by Todd Beeton, Tue Dec 23, 2008 at 06:29:27 AM EST
Last week the Franken campaign predicted Al would be up by between 35-50 votes by the time all the withdrawn challenges have been returned to the count. According to a draft report released by the secretary of state's office last night, the real number is at the high end of that range.
From The AP:
On Tuesday, the board was scheduled to award votes from a remaining group of about 5,000 challenges that had been withdrawn by both campaigns. Based on a draft report released late Monday by the secretary of state's office, Franken will have earned 48 more votes than Coleman once those votes are allotted. [...]
Once the Canvassing Board restores the votes from the final group of 5,000 withdrawn challenges, Franken will have gained 3,191 votes out of the total pool of challenged votes and Coleman will have gained 2,955 votes. That adds up to a 236-vote advantage for Franken, enough to wipe out the 188-vote lead that Coleman had held before the Canvassing Board started ruling on disputed ballots. That was out of almost 3 million votes cast on Nov. 4.
Predictably, Coleman is calling Al's lead "temporary" and "artificial" and accusing the canvassing board of "overturning the will of the people." He's right about one thing: Franken's lead of 48 votes is sure to change, whether it will grow or shrink is the question.
Several outstanding issues could still affect the final vote count. The two campaigns and the secretary of state's office are negotiating how to handle an estimated 1,600 improperly rejected absentee ballots. In addition, the state Supreme Court was scheduled to hear arguments Tuesday over a Coleman claim that about 130 ballots were counted twice.
This duplicate ballot issue is Coleman's hail Mary pass and is rather confusing. Essentially, on election day, when a vote reading machine would not accept a ballot for whatever reason, a duplicate of that ballot was made by election workers and run through the machine. To prevent these ballots from being counted twice, the originals and duplicates were supposed to have been labeled as such and the duplicates counted only. But what about during the manual recount when machines were not a factor? Well, the canvassing board decided to use the originals, but throughout the process, it appears that while an original may exist, its corresponding duplicate may not, hence Coleman's claim that some of these ballots -- 130 to be precise -- may have been counted twice.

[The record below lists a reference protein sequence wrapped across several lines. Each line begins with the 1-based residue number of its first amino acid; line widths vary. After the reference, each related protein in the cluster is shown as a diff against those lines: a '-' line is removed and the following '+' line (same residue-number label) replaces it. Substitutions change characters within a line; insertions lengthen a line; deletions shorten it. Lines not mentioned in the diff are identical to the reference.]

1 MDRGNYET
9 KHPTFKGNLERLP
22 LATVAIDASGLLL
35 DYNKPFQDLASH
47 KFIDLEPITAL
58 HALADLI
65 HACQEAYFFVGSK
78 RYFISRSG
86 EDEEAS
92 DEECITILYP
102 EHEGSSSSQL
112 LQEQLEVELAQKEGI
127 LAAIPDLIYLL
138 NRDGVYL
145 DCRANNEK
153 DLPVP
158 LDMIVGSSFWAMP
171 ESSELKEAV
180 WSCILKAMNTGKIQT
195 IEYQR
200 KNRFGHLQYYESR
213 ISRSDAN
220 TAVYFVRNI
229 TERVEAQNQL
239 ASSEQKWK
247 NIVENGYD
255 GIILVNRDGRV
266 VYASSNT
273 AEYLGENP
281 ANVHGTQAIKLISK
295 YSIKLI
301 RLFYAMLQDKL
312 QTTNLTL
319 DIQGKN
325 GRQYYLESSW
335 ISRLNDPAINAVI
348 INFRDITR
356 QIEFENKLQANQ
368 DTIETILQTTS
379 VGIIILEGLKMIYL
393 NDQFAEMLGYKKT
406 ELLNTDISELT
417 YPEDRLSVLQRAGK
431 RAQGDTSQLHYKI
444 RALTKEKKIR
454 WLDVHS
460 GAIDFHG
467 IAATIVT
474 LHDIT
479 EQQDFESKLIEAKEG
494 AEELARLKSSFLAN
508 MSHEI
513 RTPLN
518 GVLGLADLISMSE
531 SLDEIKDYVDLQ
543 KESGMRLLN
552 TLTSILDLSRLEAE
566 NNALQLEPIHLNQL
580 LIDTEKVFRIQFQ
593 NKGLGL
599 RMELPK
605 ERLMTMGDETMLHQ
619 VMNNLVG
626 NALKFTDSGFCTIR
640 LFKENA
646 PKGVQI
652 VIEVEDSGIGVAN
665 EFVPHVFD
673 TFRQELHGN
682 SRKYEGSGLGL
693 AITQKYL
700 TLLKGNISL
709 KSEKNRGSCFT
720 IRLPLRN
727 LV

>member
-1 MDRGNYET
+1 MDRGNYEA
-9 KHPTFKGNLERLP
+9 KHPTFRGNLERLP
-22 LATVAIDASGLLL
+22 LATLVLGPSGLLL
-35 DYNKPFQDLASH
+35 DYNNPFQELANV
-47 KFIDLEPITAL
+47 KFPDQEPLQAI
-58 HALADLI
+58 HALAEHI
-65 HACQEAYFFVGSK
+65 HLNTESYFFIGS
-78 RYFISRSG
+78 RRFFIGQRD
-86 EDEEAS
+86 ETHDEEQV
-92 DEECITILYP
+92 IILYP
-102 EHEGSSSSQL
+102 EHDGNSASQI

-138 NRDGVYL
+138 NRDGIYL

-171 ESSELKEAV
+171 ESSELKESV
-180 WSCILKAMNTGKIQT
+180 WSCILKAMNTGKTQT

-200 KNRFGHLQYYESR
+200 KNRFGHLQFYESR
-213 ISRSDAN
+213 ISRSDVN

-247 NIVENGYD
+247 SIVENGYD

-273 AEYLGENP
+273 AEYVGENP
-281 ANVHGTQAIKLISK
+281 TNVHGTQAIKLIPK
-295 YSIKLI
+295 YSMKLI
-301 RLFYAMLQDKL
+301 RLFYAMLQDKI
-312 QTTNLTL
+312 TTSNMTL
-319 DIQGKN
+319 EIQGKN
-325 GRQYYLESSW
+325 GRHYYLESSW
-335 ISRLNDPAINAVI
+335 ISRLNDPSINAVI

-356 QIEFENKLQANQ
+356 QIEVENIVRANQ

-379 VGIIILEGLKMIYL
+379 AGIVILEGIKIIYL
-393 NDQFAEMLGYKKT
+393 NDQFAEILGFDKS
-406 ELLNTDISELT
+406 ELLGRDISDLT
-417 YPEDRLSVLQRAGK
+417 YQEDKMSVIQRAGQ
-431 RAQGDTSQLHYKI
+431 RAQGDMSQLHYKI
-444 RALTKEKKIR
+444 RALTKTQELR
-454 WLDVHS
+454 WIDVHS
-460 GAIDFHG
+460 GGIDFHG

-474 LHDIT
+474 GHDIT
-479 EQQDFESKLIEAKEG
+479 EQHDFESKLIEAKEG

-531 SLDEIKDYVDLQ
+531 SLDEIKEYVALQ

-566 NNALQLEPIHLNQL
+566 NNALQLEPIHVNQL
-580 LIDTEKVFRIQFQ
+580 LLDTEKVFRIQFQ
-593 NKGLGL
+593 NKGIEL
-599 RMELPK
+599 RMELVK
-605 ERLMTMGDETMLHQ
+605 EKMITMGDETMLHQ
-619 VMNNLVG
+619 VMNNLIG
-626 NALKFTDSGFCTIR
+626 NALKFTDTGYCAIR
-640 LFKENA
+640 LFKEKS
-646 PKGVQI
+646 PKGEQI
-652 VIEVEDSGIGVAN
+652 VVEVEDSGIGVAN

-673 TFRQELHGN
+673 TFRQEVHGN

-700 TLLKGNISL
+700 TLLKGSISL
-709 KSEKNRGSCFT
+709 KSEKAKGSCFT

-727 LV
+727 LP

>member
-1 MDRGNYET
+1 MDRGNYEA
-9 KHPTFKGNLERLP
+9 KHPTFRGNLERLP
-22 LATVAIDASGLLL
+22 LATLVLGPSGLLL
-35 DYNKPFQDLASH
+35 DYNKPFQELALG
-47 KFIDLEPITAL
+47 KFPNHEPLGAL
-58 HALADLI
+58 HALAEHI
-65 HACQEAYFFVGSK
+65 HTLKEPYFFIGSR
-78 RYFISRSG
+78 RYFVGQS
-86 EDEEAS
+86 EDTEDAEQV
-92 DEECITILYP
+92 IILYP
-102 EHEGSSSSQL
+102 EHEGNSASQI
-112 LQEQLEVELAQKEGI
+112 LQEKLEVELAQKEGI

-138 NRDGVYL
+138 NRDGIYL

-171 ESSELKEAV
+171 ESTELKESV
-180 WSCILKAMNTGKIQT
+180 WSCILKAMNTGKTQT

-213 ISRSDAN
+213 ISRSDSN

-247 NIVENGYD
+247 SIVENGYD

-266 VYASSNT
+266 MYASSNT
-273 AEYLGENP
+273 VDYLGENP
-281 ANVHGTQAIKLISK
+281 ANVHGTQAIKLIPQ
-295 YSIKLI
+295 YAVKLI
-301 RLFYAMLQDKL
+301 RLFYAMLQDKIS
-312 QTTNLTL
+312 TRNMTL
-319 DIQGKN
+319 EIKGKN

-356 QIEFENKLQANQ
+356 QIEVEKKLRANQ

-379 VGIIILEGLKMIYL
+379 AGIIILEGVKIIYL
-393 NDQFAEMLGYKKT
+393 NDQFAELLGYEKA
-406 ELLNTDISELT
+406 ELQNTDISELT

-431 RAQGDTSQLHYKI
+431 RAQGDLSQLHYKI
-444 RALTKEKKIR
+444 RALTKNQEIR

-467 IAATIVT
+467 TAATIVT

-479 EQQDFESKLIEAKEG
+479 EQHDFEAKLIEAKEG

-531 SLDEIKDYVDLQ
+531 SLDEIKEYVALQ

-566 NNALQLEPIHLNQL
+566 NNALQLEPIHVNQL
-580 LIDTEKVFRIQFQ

According to Nate, who has an excellent summary of the issue over at 538, Coleman's remedy is to throw out any originals where the duplicate can not be found. Franken is disputing this, claiming, with good reason, that there may be any number of reasons for the lack of duplicates that don't involve these ballots having been double counted.
Nate breaks them down:
1. Duplicate ballots were never created. This would also result in an absence of ballots labeled as duplicates during the hand recount, as well as an increase in the number of ballots counted between Election Day and the recount phase.
2. Duplicate ballots were created on Election Day, counted on Election Day, then set aside. In other words, the duplicate ballots were lost after Election Day. This would also result in an absence of duplicate ballots, although it would not result in an increase in the number of ballots counted over Election Day.
3. Duplicate ballots were created on Election Day, but set aside and never counted. The same as above, except the ballots were never counted in the first place; this permutation would result in an increase in the number of ballots counted versus Election Day.
Franken has already produced affidavits from election workers admitting to not having created duplicate ballots in at least 2 precincts, bolstering his case that scenario #1 is not only at least as likely as Coleman's claim that ballots were counted twice but that scenario #1 has actually happened.
It does seem, as Nate concludes, that Franken has the better side of this argument. It's hard to imagine the court deciding to throw out what could be perfectly legal votes without the assurance that they were indeed counted twice but that's exactly what Coleman is currently hanging his hat on.
We could have a ruling on this issue as soon as this afternoon. In the meantime, you can watch the Uptake's live feed of the canvassing board finishing up the recount HERE.
Update [2008-12-23 12:13:33 by Todd Beeton]:The Uptake is reporting that the Coleman campaign accused the canvassing board of using inconsistent standards during the recount so they revisited a bunch of ballots and the board only voted to look again at one ballot. Desperate measures...
MN Supreme Court will be hearing the duplicate ballot case today.